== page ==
DE OFCCP Week In Review (WIR)The DE OFCCP Week in Review (WIR) is a simple, fast and direct summary of relevant happenings in the OFCCP regulatory environment, authored by experts John C. Fox, Candee Chambers and Jennifer Polcer. In today’s edition, they discuss:

Tuesay, March 19, 2019: Pay Data Update by April 3rd

Official Seal of the EEOC featuring Bald Eagle and bannerAs we previously reported in the March 11th OFCCP Week In Review, Judge Tanya S. Chutkan of the U.S District Court for the District of Columbia on March 4th, 2019 issued an Order granting the NWLC’s Motion to enter Judgment for it and order the EEOC to publish “Component 2” (the pay data collection component) of the annual EEO-1 Survey. (The National Women’s Law Center (“NWLC”), et al. v. Office of Management and Budget (“OMB”), et al. Civil Action No. 17-cv-2458 (TSC)).

Judge Chutkan then ruled on March 19 that the federal government advise the Court not later than April 3, 2019 about its plans to require employer reporting, possibly before May 31, 2019 (the currently scheduled close of the EEO-1 reporting cycle).


Thursday, March 21, 2019: Major Appeals Court Ruling Defines Who is “Similarly Situated” and Holds that Plaintiff Must Prove It Early in an Investigation and Before Trial

Holding # 1: A plaintiff must FIRST prove that the employees (or Applicants) allegedly comparable are in fact “similarly situated in all material respects”).

Impact: This holding would apply by extension to agencies like the EEOC or OFCCP prosecuting a claim on behalf of an Applicant or employee or on behalf of the federal Government (as OFCCP does). Guesses, assumptions and mere unsupported assertions do not count. Otherwise: full stop. An agency investigation may not progress, and a case in the courts may not proceed to trial.

Holding # 2: “Similarly situated employees” are those who are “similarly situated in all material respects.”

Impact: We read that to mean that the two employees under comparison must be able to perform all of the essential elements of the job of the other employee in the comparison.

Full Digest of the Case

In a lop-sided 9-3 en banc decision (i.e. all active Judges of the Court), the United States Eleventh Circuit Court of Appeals (Atlanta) issued a decision clarifying the legal standard a plaintiff must meet in an intentional discrimination case to show that he or she was treated differently than other “similarly situated” comparator employees. (OFCCP often calls these analyses “cohort analyses”). The case is Jacqueline Lewis vs. City of Union City, Georgia, et al., No. 15-11362 (March 21, 2019).

In the Lewis case, Jaqueline Lewis was an African-American Detective on the City of Union City police force. Ms. Lewis sued the City under Title VII of the 1964 Civil Rights Act, 42 U.S.C. Section 1981 (this is the section of the Civil Rights Act of 1866 which gave Blacks the right to enter into contracts after the Civil War on the same basis as Whites) and the Equal Protection Clause (Lewis’ employer was a state entity), claiming the City terminated her employment based on unlawful race discrimination. Specifically, Ms. Lewis’ claim was that the City had not terminated other White employees in circumstances similar to hers. The Eleventh Circuit remanded Ms. Lewis’ case to the three-Judge Eleventh Circuit appellate panel which had previously ruled on the case to dispose of it based on the full Court’s conclusion that Ms. Lewis had failed to prove, as part of her prima facie case (explained below), that the City of Union City treated her differently from other individuals with whom she was similarly situated in all material respects.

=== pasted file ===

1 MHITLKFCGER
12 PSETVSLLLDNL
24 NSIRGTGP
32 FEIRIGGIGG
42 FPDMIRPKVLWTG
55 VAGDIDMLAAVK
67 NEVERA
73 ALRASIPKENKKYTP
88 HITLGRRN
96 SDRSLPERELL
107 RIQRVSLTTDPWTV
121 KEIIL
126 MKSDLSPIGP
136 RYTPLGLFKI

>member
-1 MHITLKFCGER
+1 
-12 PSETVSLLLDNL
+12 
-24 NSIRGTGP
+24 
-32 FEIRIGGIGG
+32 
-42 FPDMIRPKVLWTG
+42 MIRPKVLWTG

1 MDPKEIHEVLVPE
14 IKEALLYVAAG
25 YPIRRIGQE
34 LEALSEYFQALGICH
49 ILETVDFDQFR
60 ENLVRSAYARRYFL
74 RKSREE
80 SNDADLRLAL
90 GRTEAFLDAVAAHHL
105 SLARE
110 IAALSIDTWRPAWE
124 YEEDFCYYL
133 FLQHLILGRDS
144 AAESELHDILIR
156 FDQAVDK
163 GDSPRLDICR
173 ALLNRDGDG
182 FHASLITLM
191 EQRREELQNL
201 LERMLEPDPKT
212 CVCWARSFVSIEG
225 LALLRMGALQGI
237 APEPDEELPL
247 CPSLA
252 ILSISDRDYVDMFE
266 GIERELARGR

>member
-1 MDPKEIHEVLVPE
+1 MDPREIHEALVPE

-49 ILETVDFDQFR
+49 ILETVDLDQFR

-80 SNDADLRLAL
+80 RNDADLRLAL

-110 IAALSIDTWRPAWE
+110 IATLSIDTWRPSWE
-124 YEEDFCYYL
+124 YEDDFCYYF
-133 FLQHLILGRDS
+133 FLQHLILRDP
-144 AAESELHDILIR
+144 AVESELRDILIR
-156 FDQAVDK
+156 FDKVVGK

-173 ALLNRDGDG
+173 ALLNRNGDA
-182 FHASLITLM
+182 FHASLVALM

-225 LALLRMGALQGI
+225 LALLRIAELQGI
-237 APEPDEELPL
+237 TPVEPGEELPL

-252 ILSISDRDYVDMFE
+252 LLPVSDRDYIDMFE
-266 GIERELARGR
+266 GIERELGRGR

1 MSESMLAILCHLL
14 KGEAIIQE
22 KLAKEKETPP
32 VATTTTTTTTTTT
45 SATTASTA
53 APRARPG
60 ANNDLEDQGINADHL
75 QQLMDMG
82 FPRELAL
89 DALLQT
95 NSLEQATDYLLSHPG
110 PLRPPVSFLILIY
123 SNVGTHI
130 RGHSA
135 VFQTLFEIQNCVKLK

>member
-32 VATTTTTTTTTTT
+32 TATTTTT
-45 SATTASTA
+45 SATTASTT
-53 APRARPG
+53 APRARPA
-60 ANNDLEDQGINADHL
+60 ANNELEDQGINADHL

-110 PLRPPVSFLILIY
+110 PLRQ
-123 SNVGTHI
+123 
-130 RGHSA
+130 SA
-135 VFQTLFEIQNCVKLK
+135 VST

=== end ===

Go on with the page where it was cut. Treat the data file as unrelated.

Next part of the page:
In intentional discrimination cases, the Eleventh Circuit held that the plaintiff bears the burden to FIRST establish what lawyers call a prima facie case of unlawful discrimination (before the employer/contractor has to produce any evidence or witnesses at trial) by showing:

  1. that he or she belongs to a protected class;
  2. that he or she was subjected to an adverse employment action;
  3. that he or she was qualified to perform the job in question; and
  4. that his or her employer treated “similarly situated” employees outside of his or her class more favorably.

If the Plaintiff (or EEOC or OFCCP) fail to make this required four-part preliminary (prima facie) showing, its claim or investigation must then immediately stop. Federal agency investigators and Judges are thus left to decide in the first instance whether these four elements of proof are present in the investigation/case and to stop the investigation/case if not—before investigation as to other facts proceeds and to stop any lawsuit short of trial.

The meaning of “similarly situated” is, of course, of critical importance in all unlawful discrimination cases, including those involving compensation discrimination. Courts in the Eleventh Circuit and throughout the country, however, have reached slightly different conclusions regarding what it means to be “similarly situated.”  In Lewis, the Eleventh Circuit has now clarified the standard for employees, employers, and courts in Florida, Georgia, and Alabama in discrimination cases calling for an analysis of comparable employees.

In reaching its decision, the Eleventh Circuit acknowledged that it “had only sown confusion” in its prior attempts to clarify the meaning of “similarly situated.” In many cases, it had required a comparator to be “nearly identical” to the plaintiff. In other cases, it had expressly rejected the “nearly identical” standard.  While in other cases, it had required comparators to be only the “same or similar.”  In an attempt to resolve the issue once and for all, the Eleventh Circuit has now held that plaintiffs must show that their comparators are “similarly situated in all material respects.”